To create a more flexible system for DNA recognition, we hypothesized that we could use our recently developed TALE-R selection system to evolve the NTD of the TALE to remove the 5′ T constraint (Supplementary Scheme S1) (9). Libraries were generated with residues K230 through G234 randomized, and TALE-Rs with activity against each possible 5′ base were isolated after several rounds of selection (Figure 2a–c). The most active selected clones exhibited strong conservation of K230 and G234; the former may contact the DNA phosphate backbone, and the latter may influence hairpin loop formation (Supplementary Figure S2) (4). In the case of library K230-W232, K230S was frequently observed but had much lower activity than K230R or K230 variants in nearly all variants assayed individually. One clone (NT-G) of several observed with a W232 to R232 mutation demonstrated a significant shift of selectivity from 5′ T to 5′ G; the sequence resembles that of the NTD of a recently described Ralstonia TALE protein in this region. The Ralstonia NTD, in the context of plant transcription factor reporter gene regulation, has been reported to prefer a 5′ G in its substrate (see Supplementary Figure S3 for a protein alignment) (15). Residue R232 may contact the G base specifically, as indicated by the stringency of NT-G for 5′ G. The preference of NT-G for a 5′ G was comparable with the specificity of the wild-type domain for 5′ T. We were unable to derive NTD variants specific for 5′ A or 5′ C, but a permissive NTD, NT-αN, was obtained that resembles the K265-G268 N0 hairpin that accepts substrates with any 5′ residue and maintains high activity. We hypothesize that this variant makes enhanced non-specific contacts with the DNA phosphate backbone compared with the wild-type NTD, enhancing the overall binding of the TALE-DNA complex without contacting a specific 5′ residue.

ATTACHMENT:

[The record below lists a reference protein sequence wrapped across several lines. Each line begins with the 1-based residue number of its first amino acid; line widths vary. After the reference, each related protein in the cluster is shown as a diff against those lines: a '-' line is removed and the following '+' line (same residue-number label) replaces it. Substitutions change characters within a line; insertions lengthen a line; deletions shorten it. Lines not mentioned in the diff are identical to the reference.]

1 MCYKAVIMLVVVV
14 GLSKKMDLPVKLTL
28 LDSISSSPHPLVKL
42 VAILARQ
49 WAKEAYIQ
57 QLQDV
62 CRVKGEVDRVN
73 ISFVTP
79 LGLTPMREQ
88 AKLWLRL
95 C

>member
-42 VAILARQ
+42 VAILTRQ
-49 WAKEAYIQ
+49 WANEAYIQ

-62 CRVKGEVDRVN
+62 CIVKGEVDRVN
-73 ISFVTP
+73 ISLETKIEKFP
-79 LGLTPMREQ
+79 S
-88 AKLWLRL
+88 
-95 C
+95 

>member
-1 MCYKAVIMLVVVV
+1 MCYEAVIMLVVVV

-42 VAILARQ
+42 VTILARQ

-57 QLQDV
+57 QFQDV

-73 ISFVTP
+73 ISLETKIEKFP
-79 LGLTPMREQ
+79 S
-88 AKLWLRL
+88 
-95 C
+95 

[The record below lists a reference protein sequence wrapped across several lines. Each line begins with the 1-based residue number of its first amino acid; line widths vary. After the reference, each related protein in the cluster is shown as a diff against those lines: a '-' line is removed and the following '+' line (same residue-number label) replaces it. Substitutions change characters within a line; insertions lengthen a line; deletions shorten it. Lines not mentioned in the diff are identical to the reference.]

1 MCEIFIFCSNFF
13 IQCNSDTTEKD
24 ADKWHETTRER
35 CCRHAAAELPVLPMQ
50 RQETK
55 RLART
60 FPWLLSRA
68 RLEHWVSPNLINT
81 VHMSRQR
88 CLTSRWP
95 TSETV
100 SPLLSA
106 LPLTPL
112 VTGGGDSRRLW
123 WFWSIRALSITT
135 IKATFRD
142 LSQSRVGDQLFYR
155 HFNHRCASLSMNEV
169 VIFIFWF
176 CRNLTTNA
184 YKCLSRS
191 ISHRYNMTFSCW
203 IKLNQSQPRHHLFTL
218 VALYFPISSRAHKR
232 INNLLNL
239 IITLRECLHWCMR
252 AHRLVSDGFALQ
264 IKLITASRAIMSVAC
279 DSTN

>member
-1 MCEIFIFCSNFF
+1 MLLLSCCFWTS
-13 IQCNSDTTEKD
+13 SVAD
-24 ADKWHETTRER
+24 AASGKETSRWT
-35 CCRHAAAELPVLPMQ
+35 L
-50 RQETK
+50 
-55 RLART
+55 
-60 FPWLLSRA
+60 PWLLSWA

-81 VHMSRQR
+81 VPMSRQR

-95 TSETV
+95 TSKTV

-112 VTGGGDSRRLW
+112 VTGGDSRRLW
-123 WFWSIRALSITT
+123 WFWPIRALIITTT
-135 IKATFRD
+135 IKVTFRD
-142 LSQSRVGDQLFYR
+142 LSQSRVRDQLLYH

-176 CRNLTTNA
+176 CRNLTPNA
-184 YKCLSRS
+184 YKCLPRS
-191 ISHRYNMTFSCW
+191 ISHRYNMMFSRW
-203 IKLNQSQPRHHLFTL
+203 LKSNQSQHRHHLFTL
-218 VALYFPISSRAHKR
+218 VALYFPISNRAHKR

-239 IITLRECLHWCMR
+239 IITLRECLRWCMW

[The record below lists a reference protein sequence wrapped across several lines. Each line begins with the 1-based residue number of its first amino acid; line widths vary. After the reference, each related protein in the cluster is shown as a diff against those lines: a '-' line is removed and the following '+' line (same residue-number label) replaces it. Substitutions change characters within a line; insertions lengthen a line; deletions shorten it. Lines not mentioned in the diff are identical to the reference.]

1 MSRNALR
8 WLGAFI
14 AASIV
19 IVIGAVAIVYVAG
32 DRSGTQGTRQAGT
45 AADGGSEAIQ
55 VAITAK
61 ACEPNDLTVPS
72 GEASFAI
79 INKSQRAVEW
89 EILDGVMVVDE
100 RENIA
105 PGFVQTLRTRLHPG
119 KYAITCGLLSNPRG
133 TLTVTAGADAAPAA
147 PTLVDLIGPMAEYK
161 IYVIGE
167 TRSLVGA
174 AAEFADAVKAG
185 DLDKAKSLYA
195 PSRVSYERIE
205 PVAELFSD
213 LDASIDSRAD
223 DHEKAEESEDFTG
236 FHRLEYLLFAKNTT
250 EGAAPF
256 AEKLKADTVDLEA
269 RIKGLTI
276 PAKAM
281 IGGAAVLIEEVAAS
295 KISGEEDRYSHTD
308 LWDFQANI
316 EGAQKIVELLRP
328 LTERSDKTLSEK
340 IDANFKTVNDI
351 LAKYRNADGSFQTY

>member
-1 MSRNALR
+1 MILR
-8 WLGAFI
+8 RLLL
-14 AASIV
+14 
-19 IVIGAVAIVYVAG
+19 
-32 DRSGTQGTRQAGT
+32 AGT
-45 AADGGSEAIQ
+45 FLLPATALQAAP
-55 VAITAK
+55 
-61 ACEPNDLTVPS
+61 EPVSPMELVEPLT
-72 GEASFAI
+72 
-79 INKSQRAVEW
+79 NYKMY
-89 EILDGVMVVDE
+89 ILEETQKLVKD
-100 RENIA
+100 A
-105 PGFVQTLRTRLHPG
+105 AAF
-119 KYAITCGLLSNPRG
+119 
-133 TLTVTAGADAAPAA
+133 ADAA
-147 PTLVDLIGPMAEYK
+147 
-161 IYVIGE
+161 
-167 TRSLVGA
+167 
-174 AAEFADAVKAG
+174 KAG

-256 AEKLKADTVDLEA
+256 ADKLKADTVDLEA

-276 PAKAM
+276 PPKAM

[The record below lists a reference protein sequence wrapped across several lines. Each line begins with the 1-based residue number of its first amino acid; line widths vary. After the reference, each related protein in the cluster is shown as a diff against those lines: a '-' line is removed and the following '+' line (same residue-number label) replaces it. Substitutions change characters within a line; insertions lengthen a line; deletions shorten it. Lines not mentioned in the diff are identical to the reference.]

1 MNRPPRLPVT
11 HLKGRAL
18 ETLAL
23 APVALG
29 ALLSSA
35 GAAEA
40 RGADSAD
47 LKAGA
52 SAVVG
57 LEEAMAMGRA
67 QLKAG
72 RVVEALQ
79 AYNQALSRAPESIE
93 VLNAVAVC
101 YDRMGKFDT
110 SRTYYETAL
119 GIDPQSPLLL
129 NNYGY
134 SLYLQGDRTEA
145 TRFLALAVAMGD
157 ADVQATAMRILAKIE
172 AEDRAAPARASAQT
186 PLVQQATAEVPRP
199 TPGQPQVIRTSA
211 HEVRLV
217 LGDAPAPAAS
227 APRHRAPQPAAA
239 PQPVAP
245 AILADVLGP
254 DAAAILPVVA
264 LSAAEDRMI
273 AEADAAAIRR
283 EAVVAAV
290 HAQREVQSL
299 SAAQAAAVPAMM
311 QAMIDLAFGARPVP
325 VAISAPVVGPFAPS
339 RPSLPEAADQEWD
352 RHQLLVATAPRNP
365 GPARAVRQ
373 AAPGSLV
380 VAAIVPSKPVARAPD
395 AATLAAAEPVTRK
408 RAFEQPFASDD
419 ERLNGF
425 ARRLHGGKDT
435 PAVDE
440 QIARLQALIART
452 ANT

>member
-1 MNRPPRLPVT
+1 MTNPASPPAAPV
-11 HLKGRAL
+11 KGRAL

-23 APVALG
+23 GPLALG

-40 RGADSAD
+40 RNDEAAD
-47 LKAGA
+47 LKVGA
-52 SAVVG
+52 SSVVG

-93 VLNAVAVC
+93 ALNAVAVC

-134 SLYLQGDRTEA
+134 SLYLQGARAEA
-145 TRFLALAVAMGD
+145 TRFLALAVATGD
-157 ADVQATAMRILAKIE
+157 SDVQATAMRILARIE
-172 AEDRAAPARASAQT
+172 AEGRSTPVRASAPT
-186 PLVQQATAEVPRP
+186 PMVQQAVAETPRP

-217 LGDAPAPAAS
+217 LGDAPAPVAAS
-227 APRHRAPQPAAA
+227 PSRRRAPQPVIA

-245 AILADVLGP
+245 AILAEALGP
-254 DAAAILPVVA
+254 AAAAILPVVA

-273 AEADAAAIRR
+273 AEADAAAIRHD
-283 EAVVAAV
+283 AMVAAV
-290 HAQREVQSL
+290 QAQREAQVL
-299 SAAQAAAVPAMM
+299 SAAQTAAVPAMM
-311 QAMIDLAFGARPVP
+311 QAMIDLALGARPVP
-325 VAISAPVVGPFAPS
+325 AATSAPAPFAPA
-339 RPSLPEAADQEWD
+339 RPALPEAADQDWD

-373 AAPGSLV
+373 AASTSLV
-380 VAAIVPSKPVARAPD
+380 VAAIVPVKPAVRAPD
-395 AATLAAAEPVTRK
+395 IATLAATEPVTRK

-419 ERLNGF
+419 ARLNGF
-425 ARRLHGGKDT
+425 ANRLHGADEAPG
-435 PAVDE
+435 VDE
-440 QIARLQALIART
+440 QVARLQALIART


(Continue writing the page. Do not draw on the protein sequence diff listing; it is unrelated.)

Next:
We hypothesized that a shortened hairpin structure would allow selection of variants with specificity for 5′ A or 5′ C residues. A library with randomization at Q231-W232 and with residue 233 deleted was designed to shorten the putative DNA-binding loop. Recombinase selection revealed a highly conserved Q231Y mutation that had high activity in a number of clones (Figure 2d). In particular, NT-βN demonstrated improved activity on substrates with 5′ A, C and G but diminished activity on 5′ T substrates compared with TALEs with the wild-type NTD (Figure 2e).
To assess the portability of the evolved NTDs in designer TALE fusion protein applications, optimized NTDs were incorporated into TALE-TFs, MBP-TALEs and TALENs. TALE-TFs with NT-G, NT-αN and NT-βN domains demonstrated 400–1500-fold increases in transcriptional activation of a luciferase target gene bearing operator sites without a 5′ T residue when compared with the TALE-TF with the NT-T domain. The NT-G-based TF retained the 5′ G selectivity as observed in the TALE-R selection system. The activities of NT-αN- and NT-βN-based TFs against all 5′ nucleotides tracked the relative activity observed in the recombinase format (Figure 3). MBP-TALEs also exhibited greater relative binding affinity for target oligonucleotides with sites that did not have a 5′ T than did the wild-type MBP-TALE (Supplementary Figure S4), providing further evidence that the selected domains enhanced recognition of or tolerance for non-thymine 5′ bases.